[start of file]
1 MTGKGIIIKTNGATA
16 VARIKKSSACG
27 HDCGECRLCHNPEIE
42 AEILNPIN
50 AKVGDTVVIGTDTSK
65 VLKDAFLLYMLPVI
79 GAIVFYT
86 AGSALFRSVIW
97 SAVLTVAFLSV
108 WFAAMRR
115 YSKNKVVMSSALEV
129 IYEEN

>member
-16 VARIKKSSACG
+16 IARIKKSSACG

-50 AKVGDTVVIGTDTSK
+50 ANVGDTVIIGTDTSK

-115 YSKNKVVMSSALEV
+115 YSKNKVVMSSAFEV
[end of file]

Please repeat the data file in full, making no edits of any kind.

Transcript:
1 MTGKGIIIKTNGATA
16 VARIKKSSACG
27 HDCGECRLCHNPEIE
42 AEILNPIN
50 AKVGDTVVIGTDTSK
65 VLKDAFLLYMLPVI
79 GAIVFYT
86 AGSALFRSVIW
97 SAVLTVAFLSV
108 WFAAMRR
115 YSKNKVVMSSALEV
129 IYEEN

>member
-16 VARIKKSSACG
+16 IARIKKSSACG

-50 AKVGDTVVIGTDTSK
+50 ANVGDTVIIGTDTSK

-115 YSKNKVVMSSALEV
+115 YSKNKVVMSSAFEV